Disability benefits are available to individuals that are unable to work full-time due to a severe mental impairment. Examples of such impairments include depression, anxiety, post-traumatic stress disorder (PTSD), bipolar disorder, and schizophrenia. Although you may have been diagnosed with such a disorder and may be unable to work as a result, such a case can still be a challenge. Part of this challenge lies in the quality of the evidence documenting your mental health problems. While physical disabilities can be shown to be severe through irrefutable evidence in the form of x-rays or MRIs, mental health issues cannot be demonstrated as unambiguously through medical evidence. A doctor may have diagnosed you with a certain mental illness, but his diagnosis may be based in large part upon your own subjective claims about symptoms like anxiety or depression. The best way to overcome this obstacle is to create a consistent and compelling medical record. This can be accomplished by continuing to follow-up with your providers.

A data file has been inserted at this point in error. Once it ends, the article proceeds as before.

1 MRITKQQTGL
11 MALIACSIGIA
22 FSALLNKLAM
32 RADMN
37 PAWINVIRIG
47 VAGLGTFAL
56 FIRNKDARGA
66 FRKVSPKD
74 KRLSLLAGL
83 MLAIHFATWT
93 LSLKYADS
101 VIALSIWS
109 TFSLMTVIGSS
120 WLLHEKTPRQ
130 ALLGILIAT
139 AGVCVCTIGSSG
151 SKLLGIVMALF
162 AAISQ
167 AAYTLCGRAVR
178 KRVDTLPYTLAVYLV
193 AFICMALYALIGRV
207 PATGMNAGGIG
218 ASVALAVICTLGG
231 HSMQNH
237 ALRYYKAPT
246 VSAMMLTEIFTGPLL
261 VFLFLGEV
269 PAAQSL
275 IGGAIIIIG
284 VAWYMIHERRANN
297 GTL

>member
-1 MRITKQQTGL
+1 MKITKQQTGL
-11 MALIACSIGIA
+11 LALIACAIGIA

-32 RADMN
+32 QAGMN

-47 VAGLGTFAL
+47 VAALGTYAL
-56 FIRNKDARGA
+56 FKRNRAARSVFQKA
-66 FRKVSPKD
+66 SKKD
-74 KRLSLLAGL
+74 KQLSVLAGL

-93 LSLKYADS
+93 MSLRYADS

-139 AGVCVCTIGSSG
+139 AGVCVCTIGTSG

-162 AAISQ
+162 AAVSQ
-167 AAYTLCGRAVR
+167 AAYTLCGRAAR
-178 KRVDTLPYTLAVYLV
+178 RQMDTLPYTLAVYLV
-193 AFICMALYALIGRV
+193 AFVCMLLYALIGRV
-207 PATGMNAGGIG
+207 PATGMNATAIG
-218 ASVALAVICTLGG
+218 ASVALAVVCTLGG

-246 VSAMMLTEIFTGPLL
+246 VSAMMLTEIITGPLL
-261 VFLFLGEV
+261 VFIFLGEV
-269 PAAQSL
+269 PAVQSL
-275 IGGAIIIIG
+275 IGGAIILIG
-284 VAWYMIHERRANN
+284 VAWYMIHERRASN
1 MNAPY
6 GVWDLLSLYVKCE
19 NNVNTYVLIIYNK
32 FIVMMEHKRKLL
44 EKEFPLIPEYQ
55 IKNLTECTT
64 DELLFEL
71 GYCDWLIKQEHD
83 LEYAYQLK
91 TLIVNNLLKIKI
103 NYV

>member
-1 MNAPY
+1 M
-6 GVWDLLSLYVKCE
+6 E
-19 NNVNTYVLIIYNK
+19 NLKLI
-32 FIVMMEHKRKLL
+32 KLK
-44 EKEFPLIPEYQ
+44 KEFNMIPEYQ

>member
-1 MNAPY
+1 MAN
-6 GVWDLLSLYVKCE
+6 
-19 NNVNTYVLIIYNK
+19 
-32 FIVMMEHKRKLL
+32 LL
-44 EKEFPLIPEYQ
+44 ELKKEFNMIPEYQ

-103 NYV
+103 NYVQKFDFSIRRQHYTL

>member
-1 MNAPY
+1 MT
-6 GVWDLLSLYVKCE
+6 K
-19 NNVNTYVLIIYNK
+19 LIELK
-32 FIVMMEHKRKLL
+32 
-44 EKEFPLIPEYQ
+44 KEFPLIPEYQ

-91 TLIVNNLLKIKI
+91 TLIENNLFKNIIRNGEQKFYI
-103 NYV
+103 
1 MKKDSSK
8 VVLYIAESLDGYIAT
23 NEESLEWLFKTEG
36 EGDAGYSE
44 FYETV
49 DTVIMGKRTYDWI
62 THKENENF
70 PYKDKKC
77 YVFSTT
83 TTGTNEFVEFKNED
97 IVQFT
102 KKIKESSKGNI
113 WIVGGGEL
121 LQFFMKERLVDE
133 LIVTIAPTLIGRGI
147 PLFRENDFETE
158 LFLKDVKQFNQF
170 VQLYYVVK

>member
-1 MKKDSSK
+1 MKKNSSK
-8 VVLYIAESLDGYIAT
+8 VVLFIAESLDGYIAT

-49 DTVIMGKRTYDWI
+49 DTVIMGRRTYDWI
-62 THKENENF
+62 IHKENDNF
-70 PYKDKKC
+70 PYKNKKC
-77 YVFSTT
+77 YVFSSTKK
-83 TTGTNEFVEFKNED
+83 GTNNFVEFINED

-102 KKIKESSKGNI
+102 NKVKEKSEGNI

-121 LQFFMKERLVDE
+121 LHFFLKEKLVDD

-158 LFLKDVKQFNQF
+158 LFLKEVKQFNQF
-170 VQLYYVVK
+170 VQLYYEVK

Post-traumatic stress disorder can be a debilitating condition, and it is a mental disorder that currently affects hundreds of thousands of people in our country. Unfortunately, the condition can be so difficult to live with that it prevents some folks from being able to work or even from being able to enjoy spending time with their loved ones.
We had mentioned that October is National Breast Cancer Awareness Month earlier this month on our Minneapolis Social Security disability law blog. But October is also National Brain Injury Awareness Month. Although breast cancer and traumatic brain injuries are very different medical conditions, both conditions can lead to disability.
There has been some discussion recently about the legitimacy of applying for Social Security Disability Insurance (SSDI) with a mental disorder. Individuals and organizations who would like to change the SSD system believe the addition of multiple mental disorders in the past decades proves that Social Security Disability requirements are becoming lenient.